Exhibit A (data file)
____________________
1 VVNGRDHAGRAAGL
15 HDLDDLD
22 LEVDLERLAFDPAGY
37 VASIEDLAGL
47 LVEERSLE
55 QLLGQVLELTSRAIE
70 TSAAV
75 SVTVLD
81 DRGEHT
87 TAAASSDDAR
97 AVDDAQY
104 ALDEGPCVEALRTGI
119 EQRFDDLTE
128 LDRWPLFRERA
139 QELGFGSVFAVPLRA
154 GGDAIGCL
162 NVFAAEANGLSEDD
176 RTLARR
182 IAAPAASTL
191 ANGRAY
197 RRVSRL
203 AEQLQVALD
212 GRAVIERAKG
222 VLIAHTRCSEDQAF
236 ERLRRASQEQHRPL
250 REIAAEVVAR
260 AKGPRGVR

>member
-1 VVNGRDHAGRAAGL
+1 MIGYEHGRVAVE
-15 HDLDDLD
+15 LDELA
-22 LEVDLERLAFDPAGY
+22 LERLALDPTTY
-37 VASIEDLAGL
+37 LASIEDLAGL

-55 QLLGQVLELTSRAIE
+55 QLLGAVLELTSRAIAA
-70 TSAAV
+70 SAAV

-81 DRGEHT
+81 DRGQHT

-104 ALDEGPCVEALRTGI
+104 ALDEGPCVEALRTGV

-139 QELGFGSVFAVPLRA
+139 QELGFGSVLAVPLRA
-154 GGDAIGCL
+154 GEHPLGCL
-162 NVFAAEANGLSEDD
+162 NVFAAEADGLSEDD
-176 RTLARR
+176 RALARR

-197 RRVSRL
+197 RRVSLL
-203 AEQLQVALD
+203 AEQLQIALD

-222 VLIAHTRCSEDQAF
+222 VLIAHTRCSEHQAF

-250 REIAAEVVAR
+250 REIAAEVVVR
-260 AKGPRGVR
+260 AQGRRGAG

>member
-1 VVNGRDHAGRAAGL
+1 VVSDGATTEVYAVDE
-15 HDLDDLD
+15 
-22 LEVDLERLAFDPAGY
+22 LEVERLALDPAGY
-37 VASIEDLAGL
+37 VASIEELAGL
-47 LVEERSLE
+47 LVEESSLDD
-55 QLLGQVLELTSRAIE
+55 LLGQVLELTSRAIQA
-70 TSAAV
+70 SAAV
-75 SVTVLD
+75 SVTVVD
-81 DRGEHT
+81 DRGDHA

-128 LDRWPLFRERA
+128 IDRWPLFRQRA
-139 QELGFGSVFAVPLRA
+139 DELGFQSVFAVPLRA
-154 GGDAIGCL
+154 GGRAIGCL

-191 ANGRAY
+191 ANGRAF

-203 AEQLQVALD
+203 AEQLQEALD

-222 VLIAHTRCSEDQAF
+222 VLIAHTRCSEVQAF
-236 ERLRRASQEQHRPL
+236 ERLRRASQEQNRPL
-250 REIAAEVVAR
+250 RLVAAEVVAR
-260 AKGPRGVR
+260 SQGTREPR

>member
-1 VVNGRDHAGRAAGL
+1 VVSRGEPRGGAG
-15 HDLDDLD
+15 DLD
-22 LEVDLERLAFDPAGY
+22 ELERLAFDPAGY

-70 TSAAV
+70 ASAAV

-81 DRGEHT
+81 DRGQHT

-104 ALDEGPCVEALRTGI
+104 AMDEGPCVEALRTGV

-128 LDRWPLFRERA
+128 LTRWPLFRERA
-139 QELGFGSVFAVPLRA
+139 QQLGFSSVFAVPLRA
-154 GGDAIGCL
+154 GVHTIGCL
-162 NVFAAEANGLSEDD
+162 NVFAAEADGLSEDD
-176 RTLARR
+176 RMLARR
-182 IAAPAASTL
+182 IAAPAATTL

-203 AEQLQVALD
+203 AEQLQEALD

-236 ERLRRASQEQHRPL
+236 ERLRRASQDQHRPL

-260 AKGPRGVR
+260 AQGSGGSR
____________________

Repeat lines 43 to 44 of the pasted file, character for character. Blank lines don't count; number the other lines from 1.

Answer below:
-104 ALDEGPCVEALRTGI
+104 ALDEGPCVEALRTGV